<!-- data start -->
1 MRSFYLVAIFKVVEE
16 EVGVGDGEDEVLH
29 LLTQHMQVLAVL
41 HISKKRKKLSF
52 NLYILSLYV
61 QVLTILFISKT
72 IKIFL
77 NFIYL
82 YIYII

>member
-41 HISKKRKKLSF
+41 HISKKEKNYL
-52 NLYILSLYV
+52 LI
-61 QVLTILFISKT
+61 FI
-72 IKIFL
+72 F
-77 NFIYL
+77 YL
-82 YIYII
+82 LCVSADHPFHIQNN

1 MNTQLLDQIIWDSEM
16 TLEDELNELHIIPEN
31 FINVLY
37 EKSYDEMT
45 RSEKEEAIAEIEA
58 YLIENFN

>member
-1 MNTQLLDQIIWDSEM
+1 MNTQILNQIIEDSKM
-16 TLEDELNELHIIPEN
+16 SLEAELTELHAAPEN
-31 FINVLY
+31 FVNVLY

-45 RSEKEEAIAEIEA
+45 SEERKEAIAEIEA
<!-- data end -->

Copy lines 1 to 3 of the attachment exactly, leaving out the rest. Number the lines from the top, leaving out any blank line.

1 MRSFYLVAIFKVVEE
16 EVGVGDGEDEVLH
29 LLTQHMQVLAVL